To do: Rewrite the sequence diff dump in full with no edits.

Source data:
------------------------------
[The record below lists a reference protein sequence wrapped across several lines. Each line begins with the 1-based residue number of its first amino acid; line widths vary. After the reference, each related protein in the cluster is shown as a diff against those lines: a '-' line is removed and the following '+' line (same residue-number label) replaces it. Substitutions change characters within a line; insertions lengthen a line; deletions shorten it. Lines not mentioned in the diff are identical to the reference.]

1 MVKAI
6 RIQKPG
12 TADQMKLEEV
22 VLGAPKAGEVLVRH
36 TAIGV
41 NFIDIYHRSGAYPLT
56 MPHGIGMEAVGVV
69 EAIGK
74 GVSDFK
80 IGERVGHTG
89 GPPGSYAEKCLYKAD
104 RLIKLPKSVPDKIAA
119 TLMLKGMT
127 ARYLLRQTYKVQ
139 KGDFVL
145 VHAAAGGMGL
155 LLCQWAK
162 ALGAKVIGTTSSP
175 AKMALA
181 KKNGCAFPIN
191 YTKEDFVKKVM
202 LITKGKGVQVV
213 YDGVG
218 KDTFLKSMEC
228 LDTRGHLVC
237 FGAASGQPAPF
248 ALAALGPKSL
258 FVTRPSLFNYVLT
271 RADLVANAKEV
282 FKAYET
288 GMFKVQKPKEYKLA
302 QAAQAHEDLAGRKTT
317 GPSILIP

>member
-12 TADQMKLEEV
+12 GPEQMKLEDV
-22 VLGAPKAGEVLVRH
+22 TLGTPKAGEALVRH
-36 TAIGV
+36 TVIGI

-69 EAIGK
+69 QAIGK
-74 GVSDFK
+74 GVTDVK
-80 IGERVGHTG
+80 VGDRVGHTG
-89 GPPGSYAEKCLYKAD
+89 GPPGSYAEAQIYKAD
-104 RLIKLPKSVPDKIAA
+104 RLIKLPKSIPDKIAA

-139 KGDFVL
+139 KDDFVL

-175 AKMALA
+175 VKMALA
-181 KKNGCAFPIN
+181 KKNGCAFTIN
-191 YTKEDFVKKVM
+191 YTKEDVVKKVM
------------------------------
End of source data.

[The record below lists a reference protein sequence wrapped across several lines. Each line begins with the 1-based residue number of its first amino acid; line widths vary. After the reference, each related protein in the cluster is shown as a diff against those lines: a '-' line is removed and the following '+' line (same residue-number label) replaces it. Substitutions change characters within a line; insertions lengthen a line; deletions shorten it. Lines not mentioned in the diff are identical to the reference.]

1 MVKAI
6 RIQKPG
12 TADQMKLEEV
22 VLGAPKAGEVLVRH
36 TAIGV
41 NFIDIYHRSGAYPLT
56 MPHGIGMEAVGVV
69 EAIGK
74 GVSDFK
80 IGERVGHTG
89 GPPGSYAEKCLYKAD
104 RLIKLPKSVPDKIAA
119 TLMLKGMT
127 ARYLLRQTYKVQ
139 KGDFVL
145 VHAAAGGMGL
155 LLCQWAK
162 ALGAKVIGTTSSP
175 AKMALA
181 KKNGCAFPIN
191 YTKEDFVKKVM
202 LITKGKGVQVV
213 YDGVG
218 KDTFLKSMEC
228 LDTRGHLVC
237 FGAASGQPAPF
248 ALAALGPKSL
258 FVTRPSLFNYVLT
271 RADLVANAKEV
282 FKAYET
288 GMFKVQKPKEYKLA
302 QAAQAHEDLAGRKTT
317 GPSILIP

>member
-12 TADQMKLEEV
+12 GPEQMKLEDV
-22 VLGAPKAGEVLVRH
+22 TLGTPKAGEALVRH
-36 TAIGV
+36 TVIGI

-69 EAIGK
+69 QAIGK
-74 GVSDFK
+74 GVTDVK
-80 IGERVGHTG
+80 VGDRVGHTG
-89 GPPGSYAEKCLYKAD
+89 GPPGSYAEAQIYKAD
-104 RLIKLPKSVPDKIAA
+104 RLIKLPKSIPDKIAA

-139 KGDFVL
+139 KDDFVL

-175 AKMALA
+175 VKMALA
-181 KKNGCAFPIN
+181 KKNGCAFTIN
-191 YTKEDFVKKVM
+191 YTKEDVVKKVM